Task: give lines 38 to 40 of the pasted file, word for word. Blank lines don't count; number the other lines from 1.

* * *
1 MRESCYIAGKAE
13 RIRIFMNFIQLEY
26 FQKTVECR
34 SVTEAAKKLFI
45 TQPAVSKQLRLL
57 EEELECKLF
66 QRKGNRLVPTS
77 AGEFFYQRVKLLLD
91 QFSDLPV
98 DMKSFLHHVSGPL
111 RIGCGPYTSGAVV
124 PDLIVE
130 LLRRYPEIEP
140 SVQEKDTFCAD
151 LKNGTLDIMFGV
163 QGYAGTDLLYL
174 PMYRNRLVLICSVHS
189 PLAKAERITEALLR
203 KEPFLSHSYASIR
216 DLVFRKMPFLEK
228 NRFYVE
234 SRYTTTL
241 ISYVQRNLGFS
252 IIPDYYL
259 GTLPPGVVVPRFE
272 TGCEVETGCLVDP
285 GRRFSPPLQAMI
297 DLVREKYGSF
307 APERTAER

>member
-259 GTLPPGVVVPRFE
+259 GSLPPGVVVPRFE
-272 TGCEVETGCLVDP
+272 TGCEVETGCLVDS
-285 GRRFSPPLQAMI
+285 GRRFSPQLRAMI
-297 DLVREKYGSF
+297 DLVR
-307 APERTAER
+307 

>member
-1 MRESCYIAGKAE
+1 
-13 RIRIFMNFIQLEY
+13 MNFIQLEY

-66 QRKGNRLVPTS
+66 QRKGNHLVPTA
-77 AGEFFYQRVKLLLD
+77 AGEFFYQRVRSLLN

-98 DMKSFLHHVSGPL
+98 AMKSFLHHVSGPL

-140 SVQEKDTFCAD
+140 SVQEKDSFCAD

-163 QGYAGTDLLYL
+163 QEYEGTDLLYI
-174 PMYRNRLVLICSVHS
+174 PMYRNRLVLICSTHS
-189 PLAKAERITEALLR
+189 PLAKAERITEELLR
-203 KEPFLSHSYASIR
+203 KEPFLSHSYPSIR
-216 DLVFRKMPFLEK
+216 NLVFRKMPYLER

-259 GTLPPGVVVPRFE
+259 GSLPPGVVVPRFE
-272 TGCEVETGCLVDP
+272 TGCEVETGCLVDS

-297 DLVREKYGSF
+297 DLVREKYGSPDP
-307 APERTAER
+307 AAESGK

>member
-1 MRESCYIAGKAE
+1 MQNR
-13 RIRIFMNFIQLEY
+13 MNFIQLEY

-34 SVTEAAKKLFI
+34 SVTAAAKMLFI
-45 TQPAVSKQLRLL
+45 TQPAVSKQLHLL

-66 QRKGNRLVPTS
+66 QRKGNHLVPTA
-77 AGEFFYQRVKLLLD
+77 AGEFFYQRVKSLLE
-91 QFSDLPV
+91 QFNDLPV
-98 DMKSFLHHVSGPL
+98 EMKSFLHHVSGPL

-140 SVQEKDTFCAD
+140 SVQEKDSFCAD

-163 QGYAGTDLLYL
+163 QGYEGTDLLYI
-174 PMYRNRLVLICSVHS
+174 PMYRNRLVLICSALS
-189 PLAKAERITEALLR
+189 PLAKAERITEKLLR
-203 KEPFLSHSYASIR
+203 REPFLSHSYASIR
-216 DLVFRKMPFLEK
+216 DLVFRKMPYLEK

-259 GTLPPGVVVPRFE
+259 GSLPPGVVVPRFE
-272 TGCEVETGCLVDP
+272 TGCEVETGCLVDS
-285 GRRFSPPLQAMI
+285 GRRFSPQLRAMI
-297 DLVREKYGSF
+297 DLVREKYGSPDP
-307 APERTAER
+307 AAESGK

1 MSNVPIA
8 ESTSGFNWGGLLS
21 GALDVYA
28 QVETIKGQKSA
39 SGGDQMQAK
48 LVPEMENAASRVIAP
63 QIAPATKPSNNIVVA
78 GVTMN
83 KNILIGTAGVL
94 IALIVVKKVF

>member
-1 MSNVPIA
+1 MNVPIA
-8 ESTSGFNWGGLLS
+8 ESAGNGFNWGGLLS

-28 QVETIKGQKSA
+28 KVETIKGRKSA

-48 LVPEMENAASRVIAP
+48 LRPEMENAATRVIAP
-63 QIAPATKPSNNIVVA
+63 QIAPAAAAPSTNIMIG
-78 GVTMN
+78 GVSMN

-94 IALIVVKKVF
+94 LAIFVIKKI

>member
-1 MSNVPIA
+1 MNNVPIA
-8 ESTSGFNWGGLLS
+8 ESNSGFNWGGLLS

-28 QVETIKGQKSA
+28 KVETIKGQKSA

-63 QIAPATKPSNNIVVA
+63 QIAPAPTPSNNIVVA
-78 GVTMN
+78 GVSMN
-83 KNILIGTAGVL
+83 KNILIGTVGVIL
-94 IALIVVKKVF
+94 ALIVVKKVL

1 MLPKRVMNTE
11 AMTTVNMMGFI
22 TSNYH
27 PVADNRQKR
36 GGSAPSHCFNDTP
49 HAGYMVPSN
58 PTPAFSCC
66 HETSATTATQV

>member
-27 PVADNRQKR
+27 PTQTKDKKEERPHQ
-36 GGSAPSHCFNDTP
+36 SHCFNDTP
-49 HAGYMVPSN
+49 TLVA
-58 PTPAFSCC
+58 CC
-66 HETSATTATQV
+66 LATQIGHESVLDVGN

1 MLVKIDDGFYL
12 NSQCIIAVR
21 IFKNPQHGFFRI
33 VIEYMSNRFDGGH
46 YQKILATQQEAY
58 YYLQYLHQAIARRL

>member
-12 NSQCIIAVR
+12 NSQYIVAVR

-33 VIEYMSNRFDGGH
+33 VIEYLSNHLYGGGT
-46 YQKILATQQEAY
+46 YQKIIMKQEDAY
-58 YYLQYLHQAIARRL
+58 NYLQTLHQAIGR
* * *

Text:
+297 DLVR
-307 APERTAER
+307 